The only driver to have driven DPi cars from any manufacturer




Olivier Pla has raced for Cadillac, Acura, Mazda and Nissan during IMSA’s International Daytona Prototype era. (Photo IMSA)

DAYTONA BEACH, Fla. – The 25th anniversary Motul Petit Le Mans at Michelin Raceway Road Atlanta on October 1 will serve as the 59th and final race for the Daytona Prototype International (DPi) class in the IMSA WeatherTech SportsCar Championship.

Four manufacturers have fielded cars during the six seasons of DPi competition: Cadillac, which has achieved 27 race wins and three drivers’ championships to date; Acura, with 16 wins and consecutive titles in 2019 and ’20; Mazda, scoring seven wins; and finally, Nissan, which took four wins in 2017 and ’18, launching the IMSA career of future champion Pipo Derani.

Only one driver has raced in all four DPi cars: Olivier Pla. And while professional ethics (not to mention non-disclosure clauses in contracts!) prevent the 40-year-old Frenchman from specifically analyzing the pros and cons of each of these four machines in a public forum, he was kind enough to discussed about the general. the challenge of learning and adapting to different race cars.

“It’s actually interesting going from one car to another because you always learn something and it’s an interesting process,” said Pla. “These cars are very sophisticated, with a lot of electronics and settings that can affect the engine specification. It’s a lot of information to learn, but it’s our job. You really have to adapt quickly.”

Plas DPi’s first experience came in 2018 with Nissan, when he ran three endurance races for the Tequila Patrón ESM team. It wasn’t a huge adjustment for the veteran sports car driver. It was already quite familiar with the Ligier Le Mans Prototype 2 (LMP2) chassis on which Nissan was based. The DPi rules stipulate the use of an LMP2 homologated chassis combined with an outboard engine from the manufacturer and a unique chassis.

Pla and his teammates failed to finish any of his three races in the Nissan.

“I knew that car quite well because the chassis was a Ligier similar to the one I had driven for many years,” he said. “The engine had a lot of power, but reliability was the weakness of that car. And of course, that’s one of the biggest things!”

‘Each car feels very different’

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Olivier Pl. (Photo IMSA)

Pla drove eight endurance races for Mazda Team Joest in 2019 and ’20, teaming up with Jonathan Bomarito and Harry Tincknell to score the brand’s first DPi win at Sahlen’s Six Hours of The Glen in 2019. Paired with Oliver Jarvis, he and Tristan took second place at the 2020 Rolex 24 At Daytona and third place that same year at the Mobil 1 Twelve Hours of Sebring Presented by Advance Auto Parts.

Mazda years demonstrated the similarities and differences between the DPi entries in the Pla.

“Every car feels very different,” he said. “Some feel right away with your driving style, and with others, you have to work harder to adapt the way you drive. There are cars I’ve really loved in the past, and some I’ve really hated. Some cars have very efficient aero but perhaps less mechanical control, while others may have a lot of mechanical control but less efficient aero. It’s always a matter of compromise.”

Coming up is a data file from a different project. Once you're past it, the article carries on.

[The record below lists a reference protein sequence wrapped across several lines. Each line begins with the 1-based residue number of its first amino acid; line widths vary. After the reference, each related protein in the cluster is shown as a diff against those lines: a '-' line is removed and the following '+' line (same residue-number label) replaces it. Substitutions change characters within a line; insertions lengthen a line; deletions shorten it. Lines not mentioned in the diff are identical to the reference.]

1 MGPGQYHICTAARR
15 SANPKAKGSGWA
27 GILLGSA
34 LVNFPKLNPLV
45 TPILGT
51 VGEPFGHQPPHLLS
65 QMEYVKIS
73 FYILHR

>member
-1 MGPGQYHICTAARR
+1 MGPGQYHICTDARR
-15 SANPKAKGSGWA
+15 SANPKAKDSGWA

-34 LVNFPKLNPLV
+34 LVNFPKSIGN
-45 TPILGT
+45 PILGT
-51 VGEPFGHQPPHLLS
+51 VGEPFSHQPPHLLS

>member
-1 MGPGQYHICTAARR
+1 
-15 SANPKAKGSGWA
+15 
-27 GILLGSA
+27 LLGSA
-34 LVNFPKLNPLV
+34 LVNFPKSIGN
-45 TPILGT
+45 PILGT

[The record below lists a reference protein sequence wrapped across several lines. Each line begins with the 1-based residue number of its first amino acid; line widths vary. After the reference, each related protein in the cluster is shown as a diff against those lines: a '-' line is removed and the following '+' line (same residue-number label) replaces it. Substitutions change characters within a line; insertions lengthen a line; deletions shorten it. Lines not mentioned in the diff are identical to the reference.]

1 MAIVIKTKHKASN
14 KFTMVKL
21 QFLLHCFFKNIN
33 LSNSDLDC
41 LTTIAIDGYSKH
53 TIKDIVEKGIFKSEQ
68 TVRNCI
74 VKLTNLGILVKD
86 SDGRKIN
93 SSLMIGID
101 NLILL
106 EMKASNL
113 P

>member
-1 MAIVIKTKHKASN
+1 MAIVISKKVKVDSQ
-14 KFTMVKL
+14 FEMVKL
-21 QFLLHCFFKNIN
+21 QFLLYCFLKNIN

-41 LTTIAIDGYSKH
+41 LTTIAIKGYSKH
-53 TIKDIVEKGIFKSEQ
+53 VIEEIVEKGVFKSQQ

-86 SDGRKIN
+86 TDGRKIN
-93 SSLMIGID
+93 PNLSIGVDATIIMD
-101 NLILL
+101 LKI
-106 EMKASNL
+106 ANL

When the Mazda DPi program was reduced to a single car after the 2020 season, Pla signed with Meyer Shank Racing with Curb-Agajanian to drive the Acura ARX-05 DPi no. 60 with co-host Dane Cameron. Their best finish was second at Watkins Glen. Joined by Juan Pablo Montoya, they also finished third at Sebring.

This year, Pla was brought in mid-season by Action Express Racing to bolster the no. 31 Whelen Engineering Racing Cadillac DPi-VR with defending DPi champion Derani. A third-place finish at Canadian Tire Motorsport Park is the duo’s best finish so far in four races together.

The wide caddy fits just right

Pla hinted that adapting to the Acura was the most difficult of the DPi cars.

“The Acura had a really tight cabin, so I wasn’t really comfortable,” he said. “The Cadillac cabin feels big and I have more legroom. I’ve found the Cadillac quite simple and easy to learn because some of the cars I’ve driven in the past were much more difficult in terms of electronics and such.

“I really love Caddy,” he continued. “It’s still very new for me and it’s difficult to arrive in the championship in the middle of the season with a new car and a new team. Detroit (his first race) was tough, but especially at Watkins Glen, I put more mileage on the car and started to feel more comfortable. It’s a big learning process, but every lap or every mile I put in the car is a benefit to me. Pipo, my teammate, has spent the last four years in this car and has been really helpful. It just takes a little time.”

The experience of driving all four DPi contenders gave Pla a new respect for the task facing IMSA officials in their effort to create a level playing field for different cars through the Balance of Performance.

“Matching performance between four different cars is almost impossible because a lot depends on the type of track,” he noted. “Some cars are just going to be faster than others. BoP doesn’t always work positive for you. Sometimes you know you’re going to a place that won’t be good for your car, but maybe next week, it’s better. You have to make the most of it.”

Pla will have one more chance to follow Cadillac’s success at Motul Petit Le Mans.

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